Enhancing Spectrum's Value via Market-Informed Congestion Etiquettes
Mark Bykowsky, Kenneth Carter, Mark Olson, and William Sharkey.
OSP Working Paper 41 (Feb 2008) evaluates the ability of different wireless spectrum congestion etiquettes to promote the efficient use of wireless spectrum in the presence of licensed and unlicensed operations. Under the examined environment, theory predicts that society leaves half of the value it can receive from spectrum “on the table.” One new approach utilizes various types of user information to address the inefficient use problem.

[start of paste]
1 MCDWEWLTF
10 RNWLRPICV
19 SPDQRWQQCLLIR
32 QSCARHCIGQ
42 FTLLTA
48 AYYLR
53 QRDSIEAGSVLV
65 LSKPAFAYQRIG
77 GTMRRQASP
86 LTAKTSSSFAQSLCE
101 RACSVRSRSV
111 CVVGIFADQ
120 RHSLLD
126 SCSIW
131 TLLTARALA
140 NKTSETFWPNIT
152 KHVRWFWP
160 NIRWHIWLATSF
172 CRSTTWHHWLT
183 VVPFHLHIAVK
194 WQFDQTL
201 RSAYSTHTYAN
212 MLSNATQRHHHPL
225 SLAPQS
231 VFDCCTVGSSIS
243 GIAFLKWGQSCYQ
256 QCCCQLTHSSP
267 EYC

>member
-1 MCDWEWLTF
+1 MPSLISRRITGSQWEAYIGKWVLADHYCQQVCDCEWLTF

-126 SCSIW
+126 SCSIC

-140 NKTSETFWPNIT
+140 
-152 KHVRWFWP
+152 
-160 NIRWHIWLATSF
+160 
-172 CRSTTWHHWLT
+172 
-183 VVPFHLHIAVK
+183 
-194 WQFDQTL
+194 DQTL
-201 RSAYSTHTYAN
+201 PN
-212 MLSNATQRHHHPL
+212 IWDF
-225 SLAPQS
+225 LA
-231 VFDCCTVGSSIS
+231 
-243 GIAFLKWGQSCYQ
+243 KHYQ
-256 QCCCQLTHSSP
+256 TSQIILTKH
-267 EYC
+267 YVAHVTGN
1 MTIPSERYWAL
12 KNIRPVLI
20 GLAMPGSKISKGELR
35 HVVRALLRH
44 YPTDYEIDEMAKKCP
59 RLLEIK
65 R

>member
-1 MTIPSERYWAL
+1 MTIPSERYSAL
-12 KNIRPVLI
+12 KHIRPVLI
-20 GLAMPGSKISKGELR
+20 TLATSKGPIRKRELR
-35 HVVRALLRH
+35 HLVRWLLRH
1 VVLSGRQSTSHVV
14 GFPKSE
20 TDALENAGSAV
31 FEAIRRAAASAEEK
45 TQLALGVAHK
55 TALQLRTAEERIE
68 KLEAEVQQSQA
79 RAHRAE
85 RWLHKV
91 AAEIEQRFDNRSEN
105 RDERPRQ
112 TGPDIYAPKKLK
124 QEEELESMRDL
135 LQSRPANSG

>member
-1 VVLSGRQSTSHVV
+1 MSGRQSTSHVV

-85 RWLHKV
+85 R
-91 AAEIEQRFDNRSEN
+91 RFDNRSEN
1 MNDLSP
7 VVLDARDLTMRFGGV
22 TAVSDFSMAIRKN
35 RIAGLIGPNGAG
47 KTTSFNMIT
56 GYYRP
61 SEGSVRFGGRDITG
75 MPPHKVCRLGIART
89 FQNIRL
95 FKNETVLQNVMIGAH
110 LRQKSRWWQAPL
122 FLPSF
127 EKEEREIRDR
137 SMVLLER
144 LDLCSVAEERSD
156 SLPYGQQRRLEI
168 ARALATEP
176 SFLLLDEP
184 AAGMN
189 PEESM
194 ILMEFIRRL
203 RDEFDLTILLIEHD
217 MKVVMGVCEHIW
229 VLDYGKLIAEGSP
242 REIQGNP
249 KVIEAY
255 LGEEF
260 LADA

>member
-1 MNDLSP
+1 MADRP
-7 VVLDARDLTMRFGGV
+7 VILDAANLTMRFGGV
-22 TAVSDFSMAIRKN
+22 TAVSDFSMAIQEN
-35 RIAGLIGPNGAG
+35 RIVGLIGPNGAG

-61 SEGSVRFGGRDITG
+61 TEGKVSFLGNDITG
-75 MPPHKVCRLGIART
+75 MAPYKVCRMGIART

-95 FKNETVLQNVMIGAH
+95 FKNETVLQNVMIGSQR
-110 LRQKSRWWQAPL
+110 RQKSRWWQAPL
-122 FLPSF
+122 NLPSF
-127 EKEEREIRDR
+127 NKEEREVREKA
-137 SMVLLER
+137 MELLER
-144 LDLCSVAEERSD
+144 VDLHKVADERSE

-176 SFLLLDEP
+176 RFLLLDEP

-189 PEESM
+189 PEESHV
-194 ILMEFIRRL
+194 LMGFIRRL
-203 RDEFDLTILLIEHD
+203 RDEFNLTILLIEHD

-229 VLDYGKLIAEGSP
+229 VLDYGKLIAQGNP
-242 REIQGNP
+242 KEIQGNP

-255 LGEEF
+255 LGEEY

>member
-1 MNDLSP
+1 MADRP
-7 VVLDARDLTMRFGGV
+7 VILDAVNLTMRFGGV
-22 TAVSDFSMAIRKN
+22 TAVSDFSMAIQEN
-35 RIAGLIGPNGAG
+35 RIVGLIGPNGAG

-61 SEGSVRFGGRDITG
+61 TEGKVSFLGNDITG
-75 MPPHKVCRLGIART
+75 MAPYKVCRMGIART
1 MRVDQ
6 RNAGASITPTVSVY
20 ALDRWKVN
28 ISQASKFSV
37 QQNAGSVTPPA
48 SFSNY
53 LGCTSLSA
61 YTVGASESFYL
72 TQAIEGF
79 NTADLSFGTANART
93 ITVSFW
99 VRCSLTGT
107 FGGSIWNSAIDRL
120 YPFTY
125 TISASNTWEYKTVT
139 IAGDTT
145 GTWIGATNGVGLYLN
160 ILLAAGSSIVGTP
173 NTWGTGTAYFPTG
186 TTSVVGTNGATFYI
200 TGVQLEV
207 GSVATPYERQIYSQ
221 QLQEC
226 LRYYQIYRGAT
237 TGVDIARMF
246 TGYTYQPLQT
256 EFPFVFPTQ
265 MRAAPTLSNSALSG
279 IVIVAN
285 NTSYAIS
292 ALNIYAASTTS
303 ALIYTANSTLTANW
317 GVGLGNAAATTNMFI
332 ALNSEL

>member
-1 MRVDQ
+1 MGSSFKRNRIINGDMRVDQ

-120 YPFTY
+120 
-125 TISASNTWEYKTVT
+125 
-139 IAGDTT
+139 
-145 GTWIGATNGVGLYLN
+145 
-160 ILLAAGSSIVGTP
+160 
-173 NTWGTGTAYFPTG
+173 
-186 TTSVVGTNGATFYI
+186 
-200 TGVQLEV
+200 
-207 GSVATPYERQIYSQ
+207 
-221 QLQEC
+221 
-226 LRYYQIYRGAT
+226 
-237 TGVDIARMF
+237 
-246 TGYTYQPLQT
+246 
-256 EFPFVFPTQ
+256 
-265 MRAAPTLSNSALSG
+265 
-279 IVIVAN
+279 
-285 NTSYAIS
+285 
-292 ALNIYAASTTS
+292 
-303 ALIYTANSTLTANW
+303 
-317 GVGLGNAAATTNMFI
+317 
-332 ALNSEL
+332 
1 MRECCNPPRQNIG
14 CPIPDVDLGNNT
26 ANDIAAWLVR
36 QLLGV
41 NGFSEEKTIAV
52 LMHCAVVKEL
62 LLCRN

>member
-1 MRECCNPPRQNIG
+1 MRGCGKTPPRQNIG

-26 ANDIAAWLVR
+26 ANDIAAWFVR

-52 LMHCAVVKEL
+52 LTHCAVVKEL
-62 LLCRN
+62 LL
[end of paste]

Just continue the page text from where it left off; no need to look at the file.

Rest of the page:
The superiority of this new class of etiquette is established both in theory and by experimental results. Assuming a close similarity between the naturally occurring environment and the experimental one, analysis reveals that the average efficiency of the existing etiquette employed in most unlicensed equipment is 42%. In comparison, experimental analysis reveals that the average efficiency of one market-informed etiquette - the Informed Greedy Algorithm - is 70%.
These results form the factual basis for generating an entirely new type of spectrum allocation wherein a given band of spectrum is treated as a common pool resource in the absence of excessive spectrum congestion, but is treated as an excludable private good in the presence of such congestion.